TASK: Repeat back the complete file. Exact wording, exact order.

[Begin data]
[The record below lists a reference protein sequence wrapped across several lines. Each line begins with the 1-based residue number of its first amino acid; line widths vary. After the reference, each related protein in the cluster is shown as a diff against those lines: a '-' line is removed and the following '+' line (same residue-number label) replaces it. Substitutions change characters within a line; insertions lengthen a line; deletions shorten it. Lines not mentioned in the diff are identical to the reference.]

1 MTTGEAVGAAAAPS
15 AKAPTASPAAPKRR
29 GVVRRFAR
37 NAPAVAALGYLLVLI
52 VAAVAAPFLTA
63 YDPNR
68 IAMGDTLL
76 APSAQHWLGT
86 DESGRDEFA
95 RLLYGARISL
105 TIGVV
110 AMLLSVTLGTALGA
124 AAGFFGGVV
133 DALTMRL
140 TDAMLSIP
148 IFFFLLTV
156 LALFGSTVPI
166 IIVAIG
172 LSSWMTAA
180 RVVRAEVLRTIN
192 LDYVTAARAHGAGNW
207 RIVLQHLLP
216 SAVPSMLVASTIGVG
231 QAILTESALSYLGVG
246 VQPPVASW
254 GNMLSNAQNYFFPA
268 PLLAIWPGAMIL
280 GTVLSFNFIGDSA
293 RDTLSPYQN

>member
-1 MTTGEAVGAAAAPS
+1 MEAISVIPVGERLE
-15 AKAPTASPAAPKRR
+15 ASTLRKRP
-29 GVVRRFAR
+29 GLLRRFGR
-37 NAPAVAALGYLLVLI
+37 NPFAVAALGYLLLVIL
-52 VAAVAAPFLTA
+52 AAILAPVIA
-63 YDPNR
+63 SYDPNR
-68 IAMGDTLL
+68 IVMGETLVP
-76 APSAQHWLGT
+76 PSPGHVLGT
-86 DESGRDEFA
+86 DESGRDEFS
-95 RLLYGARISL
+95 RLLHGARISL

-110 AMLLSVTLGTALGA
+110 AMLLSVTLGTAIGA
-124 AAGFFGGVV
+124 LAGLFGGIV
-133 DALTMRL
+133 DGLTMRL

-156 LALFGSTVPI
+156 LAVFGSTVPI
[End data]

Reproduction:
[The record below lists a reference protein sequence wrapped across several lines. Each line begins with the 1-based residue number of its first amino acid; line widths vary. After the reference, each related protein in the cluster is shown as a diff against those lines: a '-' line is removed and the following '+' line (same residue-number label) replaces it. Substitutions change characters within a line; insertions lengthen a line; deletions shorten it. Lines not mentioned in the diff are identical to the reference.]

1 MTTGEAVGAAAAPS
15 AKAPTASPAAPKRR
29 GVVRRFAR
37 NAPAVAALGYLLVLI
52 VAAVAAPFLTA
63 YDPNR
68 IAMGDTLL
76 APSAQHWLGT
86 DESGRDEFA
95 RLLYGARISL
105 TIGVV
110 AMLLSVTLGTALGA
124 AAGFFGGVV
133 DALTMRL
140 TDAMLSIP
148 IFFFLLTV
156 LALFGSTVPI
166 IIVAIG
172 LSSWMTAA
180 RVVRAEVLRTIN
192 LDYVTAARAHGAGNW
207 RIVLQHLLP
216 SAVPSMLVASTIGVG
231 QAILTESALSYLGVG
246 VQPPVASW
254 GNMLSNAQNYFFPA
268 PLLAIWPGAMIL
280 GTVLSFNFIGDSA
293 RDTLSPYQN

>member
-1 MTTGEAVGAAAAPS
+1 MEAISVIPVGERLE
-15 AKAPTASPAAPKRR
+15 ASTLRKRP
-29 GVVRRFAR
+29 GLLRRFGR
-37 NAPAVAALGYLLVLI
+37 NPFAVAALGYLLLVIL
-52 VAAVAAPFLTA
+52 AAILAPVIA
-63 YDPNR
+63 SYDPNR
-68 IAMGDTLL
+68 IVMGETLVP
-76 APSAQHWLGT
+76 PSPGHVLGT
-86 DESGRDEFA
+86 DESGRDEFS
-95 RLLYGARISL
+95 RLLHGARISL

-110 AMLLSVTLGTALGA
+110 AMLLSVTLGTAIGA
-124 AAGFFGGVV
+124 LAGLFGGIV
-133 DALTMRL
+133 DGLTMRL

-156 LALFGSTVPI
+156 LAVFGSTVPI